The genre choices for February were myth or poetry, and unless I miscounted, there were 21 entries. Whimsicality was the winner by popular vote, with this entry.
Word Count: 886
Summary: An English assignment we had to do: create a myth on a natural phenomenon.
How The Ocean Got Its Tides
Once upon a time, not too long ago, there lived a man named Mateo. Mateo was of such stupendous size that a baby could easily fit in one of his hands. He was over seven feet tall with muscles that were the size of melons. Every day, Mateo would demonstrate his strength to all of the townspeople by lifting up a cart several times in a row as if it were no more than a pail of water, or juggling watermelons as if they weighed no more than rubber balls. All of the people in his village were terrified of him. As he made his rounds in the town square, people would whisper and point, “There goes Mateo, the strongest man alive. You wouldn’t want to get him angry!”
Unfortunately, Mateo did get angry. Quite a bit. Especially after several mugs at the local tavern. In these drunken fits, he had twice his usual strength. Mateo could crush a man’s head with one hand. He could throw chairs and tables and people across the whole length of the tavern as easily as you or I would throw a book. Needless to say, eventually nobody went to the tavern with Mateo around anymore. Nobody could stand his terrifying fits of rage.
When Mateo was drunk, not only did he get angry, but he bragged as well. That man could brag all day long and twice as much when he was drunk.
“I fought five mountain bears with my bare hands and won.” “And nobody would say he was lying for fear of his strength. “I climbed Mount Gigantus and wrestled with the god of strength, Higor, himself.”
“Did you win?” somebody brave would ask, timidly though with a trace of sarcasm in their voice. Mateo would scowl. “Of course I did, you fool! I always win. I am the strongest man on earth and in heaven.”
One day Higor, the great god of strength, looked down from Mount Gigantus and grew very angry with Mateo for his lies and his boasts. “I will go down there,” he thought angrily, “and teach that impertinent idiot a lesson. Nobody fools with the god of Strength!” So Higor disguised himself as an old peddler and went down the mountain to Mateo’s village.
Mateo was just coming out of the tavern when an old peddler went up to him, lugging an ancient wooden cart filled with small trinkets and toys. “Pretty things for sale! Pretty things for sale!” he cried out in a wheezing voice.
“Get out of my way, you doddering old man! I have thirty times your strength and I can crush you with one hand. I kill mountain bears with my bare—“
“Are you that Mateo of which everyone talks about and who claims that he defeated the great god Higor in a wrestling match?” the old man asked cunningly.
Mateo puffed out his chest with pride. “It is I,” he said. “Now get out of my way before I make you, you fool!”
The peddler stood still with his grey eyes twinkling. It struck Mateo, in the corner of his mind, that those eyes were strangely young for one so old. “Would you mind wrestling me, if you please, young man?”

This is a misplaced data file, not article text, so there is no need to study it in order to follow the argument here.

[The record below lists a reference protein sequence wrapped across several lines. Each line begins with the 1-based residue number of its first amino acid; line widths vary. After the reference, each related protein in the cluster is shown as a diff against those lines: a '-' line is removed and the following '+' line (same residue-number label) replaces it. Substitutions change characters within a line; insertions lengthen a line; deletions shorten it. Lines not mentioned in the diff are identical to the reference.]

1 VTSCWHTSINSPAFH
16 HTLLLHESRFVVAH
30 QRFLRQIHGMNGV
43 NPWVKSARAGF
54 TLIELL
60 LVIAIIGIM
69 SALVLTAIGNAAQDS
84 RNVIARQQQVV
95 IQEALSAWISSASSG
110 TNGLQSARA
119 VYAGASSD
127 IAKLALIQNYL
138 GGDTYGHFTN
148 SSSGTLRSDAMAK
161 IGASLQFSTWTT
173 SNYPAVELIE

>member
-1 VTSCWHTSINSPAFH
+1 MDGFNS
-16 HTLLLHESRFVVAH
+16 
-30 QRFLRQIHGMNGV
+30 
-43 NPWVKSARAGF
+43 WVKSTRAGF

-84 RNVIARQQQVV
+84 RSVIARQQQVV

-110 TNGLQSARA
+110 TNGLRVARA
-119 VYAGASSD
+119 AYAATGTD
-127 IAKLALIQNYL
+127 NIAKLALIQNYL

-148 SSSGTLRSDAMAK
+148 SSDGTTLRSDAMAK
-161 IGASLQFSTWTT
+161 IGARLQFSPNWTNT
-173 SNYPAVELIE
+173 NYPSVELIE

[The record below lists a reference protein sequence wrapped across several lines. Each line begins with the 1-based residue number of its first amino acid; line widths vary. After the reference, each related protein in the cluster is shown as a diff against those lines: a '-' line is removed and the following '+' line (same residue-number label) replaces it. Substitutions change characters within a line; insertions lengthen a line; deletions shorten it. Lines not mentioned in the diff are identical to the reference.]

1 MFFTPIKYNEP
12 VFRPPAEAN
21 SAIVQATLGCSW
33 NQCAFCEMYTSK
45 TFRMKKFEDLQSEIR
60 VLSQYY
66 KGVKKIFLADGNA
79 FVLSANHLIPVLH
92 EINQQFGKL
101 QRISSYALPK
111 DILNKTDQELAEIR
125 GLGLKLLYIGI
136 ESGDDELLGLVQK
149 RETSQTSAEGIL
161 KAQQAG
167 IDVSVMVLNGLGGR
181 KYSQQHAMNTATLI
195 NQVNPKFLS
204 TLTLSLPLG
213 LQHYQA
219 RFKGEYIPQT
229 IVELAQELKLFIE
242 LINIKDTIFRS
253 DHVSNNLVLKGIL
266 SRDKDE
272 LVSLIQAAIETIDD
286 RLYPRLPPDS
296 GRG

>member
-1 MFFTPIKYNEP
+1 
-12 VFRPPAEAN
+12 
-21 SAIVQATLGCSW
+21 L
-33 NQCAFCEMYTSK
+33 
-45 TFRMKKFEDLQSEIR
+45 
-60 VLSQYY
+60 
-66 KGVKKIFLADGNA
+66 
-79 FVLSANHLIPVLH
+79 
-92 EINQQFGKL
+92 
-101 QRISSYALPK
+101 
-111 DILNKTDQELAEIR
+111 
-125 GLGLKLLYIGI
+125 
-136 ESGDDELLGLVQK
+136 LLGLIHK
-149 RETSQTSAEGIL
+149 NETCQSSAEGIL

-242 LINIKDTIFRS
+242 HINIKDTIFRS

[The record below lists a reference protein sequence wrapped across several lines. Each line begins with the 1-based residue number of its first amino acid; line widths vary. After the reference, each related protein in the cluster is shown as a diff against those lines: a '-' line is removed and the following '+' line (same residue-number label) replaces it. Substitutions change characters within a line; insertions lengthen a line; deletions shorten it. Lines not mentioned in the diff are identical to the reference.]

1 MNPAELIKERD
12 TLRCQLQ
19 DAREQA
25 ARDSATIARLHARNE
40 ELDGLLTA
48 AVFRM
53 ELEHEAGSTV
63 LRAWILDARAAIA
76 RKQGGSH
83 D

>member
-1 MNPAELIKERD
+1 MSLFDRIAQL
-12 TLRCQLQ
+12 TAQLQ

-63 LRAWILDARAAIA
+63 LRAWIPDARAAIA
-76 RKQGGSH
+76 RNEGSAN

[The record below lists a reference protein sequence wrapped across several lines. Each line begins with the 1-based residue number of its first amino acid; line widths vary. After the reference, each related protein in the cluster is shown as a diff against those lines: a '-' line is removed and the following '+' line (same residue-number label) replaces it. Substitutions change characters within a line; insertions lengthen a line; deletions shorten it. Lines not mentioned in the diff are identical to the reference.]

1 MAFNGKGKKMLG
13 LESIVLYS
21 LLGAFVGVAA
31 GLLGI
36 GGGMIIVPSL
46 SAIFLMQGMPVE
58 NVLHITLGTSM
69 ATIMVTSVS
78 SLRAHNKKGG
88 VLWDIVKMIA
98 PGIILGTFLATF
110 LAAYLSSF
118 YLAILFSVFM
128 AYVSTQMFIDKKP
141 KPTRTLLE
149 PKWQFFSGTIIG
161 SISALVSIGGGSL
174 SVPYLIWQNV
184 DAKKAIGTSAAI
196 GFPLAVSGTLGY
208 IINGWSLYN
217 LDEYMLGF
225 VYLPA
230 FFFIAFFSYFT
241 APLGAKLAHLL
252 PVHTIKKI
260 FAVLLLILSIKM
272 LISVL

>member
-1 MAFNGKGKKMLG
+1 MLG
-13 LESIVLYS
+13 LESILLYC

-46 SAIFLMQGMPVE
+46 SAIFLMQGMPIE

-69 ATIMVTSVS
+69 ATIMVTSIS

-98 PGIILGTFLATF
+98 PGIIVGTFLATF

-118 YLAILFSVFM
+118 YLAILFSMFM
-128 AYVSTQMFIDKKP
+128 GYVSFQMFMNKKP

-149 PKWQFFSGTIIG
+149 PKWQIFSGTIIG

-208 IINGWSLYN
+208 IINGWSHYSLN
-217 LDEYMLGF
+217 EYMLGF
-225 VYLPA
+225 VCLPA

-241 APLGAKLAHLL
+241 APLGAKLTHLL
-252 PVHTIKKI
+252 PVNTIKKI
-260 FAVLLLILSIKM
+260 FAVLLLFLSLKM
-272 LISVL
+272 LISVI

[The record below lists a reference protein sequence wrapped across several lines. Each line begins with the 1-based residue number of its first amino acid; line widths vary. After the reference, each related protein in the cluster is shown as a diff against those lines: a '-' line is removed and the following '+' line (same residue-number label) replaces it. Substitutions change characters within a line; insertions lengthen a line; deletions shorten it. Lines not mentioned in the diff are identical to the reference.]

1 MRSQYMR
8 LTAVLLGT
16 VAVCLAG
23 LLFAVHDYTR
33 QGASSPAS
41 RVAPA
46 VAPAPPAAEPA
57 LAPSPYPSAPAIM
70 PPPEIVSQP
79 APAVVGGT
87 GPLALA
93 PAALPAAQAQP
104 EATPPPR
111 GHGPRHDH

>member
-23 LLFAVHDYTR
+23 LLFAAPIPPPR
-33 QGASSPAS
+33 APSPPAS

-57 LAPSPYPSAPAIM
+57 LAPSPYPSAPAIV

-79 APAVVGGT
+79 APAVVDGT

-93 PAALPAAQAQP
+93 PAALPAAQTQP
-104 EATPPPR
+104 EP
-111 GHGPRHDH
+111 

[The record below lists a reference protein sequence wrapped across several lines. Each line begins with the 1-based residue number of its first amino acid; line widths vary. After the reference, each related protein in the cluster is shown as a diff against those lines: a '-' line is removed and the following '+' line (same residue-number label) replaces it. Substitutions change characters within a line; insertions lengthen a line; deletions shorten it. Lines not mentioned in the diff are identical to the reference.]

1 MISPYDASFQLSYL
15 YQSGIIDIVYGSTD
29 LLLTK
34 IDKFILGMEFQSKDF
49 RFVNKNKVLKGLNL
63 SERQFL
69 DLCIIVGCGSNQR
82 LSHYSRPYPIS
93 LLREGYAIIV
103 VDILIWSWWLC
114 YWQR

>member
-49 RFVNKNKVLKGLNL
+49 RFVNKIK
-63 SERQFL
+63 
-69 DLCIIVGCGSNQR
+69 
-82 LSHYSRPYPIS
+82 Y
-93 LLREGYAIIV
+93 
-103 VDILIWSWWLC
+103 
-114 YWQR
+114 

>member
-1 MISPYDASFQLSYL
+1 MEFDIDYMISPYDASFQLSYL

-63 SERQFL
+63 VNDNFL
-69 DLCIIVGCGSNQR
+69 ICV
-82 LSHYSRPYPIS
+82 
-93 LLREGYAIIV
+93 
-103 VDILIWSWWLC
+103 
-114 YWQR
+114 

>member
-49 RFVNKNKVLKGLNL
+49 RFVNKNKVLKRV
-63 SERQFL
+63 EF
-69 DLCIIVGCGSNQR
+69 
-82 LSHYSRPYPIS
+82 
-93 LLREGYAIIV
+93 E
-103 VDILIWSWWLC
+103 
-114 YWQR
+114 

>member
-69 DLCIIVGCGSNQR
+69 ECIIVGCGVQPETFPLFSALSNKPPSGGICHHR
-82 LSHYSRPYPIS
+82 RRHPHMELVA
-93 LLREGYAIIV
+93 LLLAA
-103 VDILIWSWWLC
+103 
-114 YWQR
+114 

Mateo laughed. “Wrestle you! Wrestle a man who is old enough to be my grandfather! Come now, old fool, this is no time for your senile antics. Get out of my way.”
In answer the old man lunged for Mateo’s waist and lifted him, yelling in shock and confusion, clear off the floor. What followed was a wrestling match such as the type nobody in that little village would ever forget. Mateo and the old man fought tooth and nail for three hours straight, by which the two of them were drenched in sweat. The peddler pushed Mateo away and grinned wearily. However, when he spoke, it was a deep, young, resonating sound, not at all the voice of an old peddler.
“Mateo, you truly are the strongest man in the world. Even I in my human form struggle to beat you. But your boasts, lies, and drunken fits have not gone unnoticed, and I will punish you accordingly.” As he spoke he shimmered and grew, changing into his true and godly form. Mateo cowered upon the street, in front of the whole crowd of villagers who were watching. Higor smiled again as he spoke. “However, you have demonstrated great strength. Exceptional strength. So instead of killing you outright, I will give you a less harsh punishment. Every day, you will pull the ocean from its place, letting it expand a few feet before its greater force pulls against you.” Mateo stood, trembling with exhaustion and fear. “Tug-of-war with the sea? Impossible! Even I would die from the strain.”
Higor shook his head. “I will grant you immortality. But this will be both a blessing and a curse, as you will spend all your days fighting against the ocean’s current. This, I think, is an appropriate punishment for one who deemed himself the strongest being on heaven and earth, is it not?”
And that is why, till this day, the ocean has its tide, which ebbs and flows because of Mateo, who pulls and struggles against the most powerful force of nature known to man.